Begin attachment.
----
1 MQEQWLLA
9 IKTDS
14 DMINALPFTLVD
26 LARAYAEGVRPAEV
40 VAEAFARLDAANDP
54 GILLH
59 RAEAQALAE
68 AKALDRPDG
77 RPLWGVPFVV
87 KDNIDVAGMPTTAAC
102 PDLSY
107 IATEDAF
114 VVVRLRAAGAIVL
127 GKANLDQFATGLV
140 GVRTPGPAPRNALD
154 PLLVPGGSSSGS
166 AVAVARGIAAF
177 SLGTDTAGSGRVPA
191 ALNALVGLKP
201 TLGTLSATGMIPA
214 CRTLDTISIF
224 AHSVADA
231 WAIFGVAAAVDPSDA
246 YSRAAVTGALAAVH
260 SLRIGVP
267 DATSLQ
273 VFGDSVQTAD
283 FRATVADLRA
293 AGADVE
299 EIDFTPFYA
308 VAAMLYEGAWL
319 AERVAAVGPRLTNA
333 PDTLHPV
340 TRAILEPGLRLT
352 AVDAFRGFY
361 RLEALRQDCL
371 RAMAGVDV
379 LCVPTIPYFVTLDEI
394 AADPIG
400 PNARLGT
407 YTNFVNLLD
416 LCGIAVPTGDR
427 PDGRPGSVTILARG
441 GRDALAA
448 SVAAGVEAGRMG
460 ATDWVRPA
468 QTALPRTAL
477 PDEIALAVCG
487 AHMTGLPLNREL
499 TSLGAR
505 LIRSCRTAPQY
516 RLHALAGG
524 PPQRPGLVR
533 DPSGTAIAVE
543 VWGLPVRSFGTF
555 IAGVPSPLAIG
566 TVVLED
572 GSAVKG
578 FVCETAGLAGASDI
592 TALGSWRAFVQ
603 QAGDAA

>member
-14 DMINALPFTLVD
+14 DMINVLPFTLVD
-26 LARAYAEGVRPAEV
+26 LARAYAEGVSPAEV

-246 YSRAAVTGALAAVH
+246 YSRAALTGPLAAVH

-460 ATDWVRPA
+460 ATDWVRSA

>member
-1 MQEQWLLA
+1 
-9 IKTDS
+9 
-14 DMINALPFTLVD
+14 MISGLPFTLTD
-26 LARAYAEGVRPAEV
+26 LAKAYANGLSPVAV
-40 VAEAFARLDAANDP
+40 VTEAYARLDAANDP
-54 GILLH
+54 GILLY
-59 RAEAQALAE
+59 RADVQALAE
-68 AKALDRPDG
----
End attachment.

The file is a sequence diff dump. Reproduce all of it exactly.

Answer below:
1 MQEQWLLA
9 IKTDS
14 DMINALPFTLVD
26 LARAYAEGVRPAEV
40 VAEAFARLDAANDP
54 GILLH
59 RAEAQALAE
68 AKALDRPDG
77 RPLWGVPFVV
87 KDNIDVAGMPTTAAC
102 PDLSY
107 IATEDAF
114 VVVRLRAAGAIVL
127 GKANLDQFATGLV
140 GVRTPGPAPRNALD
154 PLLVPGGSSSGS
166 AVAVARGIAAF
177 SLGTDTAGSGRVPA
191 ALNALVGLKP
201 TLGTLSATGMIPA
214 CRTLDTISIF
224 AHSVADA
231 WAIFGVAAAVDPSDA
246 YSRAAVTGALAAVH
260 SLRIGVP
267 DATSLQ
273 VFGDSVQTAD
283 FRATVADLRA
293 AGADVE
299 EIDFTPFYA
308 VAAMLYEGAWL
319 AERVAAVGPRLTNA
333 PDTLHPV
340 TRAILEPGLRLT
352 AVDAFRGFY
361 RLEALRQDCL
371 RAMAGVDV
379 LCVPTIPYFVTLDEI
394 AADPIG
400 PNARLGT
407 YTNFVNLLD
416 LCGIAVPTGDR
427 PDGRPGSVTILARG
441 GRDALAA
448 SVAAGVEAGRMG
460 ATDWVRPA
468 QTALPRTAL
477 PDEIALAVCG
487 AHMTGLPLNREL
499 TSLGAR
505 LIRSCRTAPQY
516 RLHALAGG
524 PPQRPGLVR
533 DPSGTAIAVE
543 VWGLPVRSFGTF
555 IAGVPSPLAIG
566 TVVLED
572 GSAVKG
578 FVCETAGLAGASDI
592 TALGSWRAFVQ
603 QAGDAA

>member
-14 DMINALPFTLVD
+14 DMINVLPFTLVD
-26 LARAYAEGVRPAEV
+26 LARAYAEGVSPAEV

-246 YSRAAVTGALAAVH
+246 YSRAALTGPLAAVH

-460 ATDWVRPA
+460 ATDWVRSA

>member
-1 MQEQWLLA
+1 
-9 IKTDS
+9 
-14 DMINALPFTLVD
+14 MISGLPFTLTD
-26 LARAYAEGVRPAEV
+26 LAKAYANGLSPVAV
-40 VAEAFARLDAANDP
+40 VTEAYARLDAANDP
-54 GILLH
+54 GILLY
-59 RAEAQALAE
+59 RADVQALAE
-68 AKALDRPDG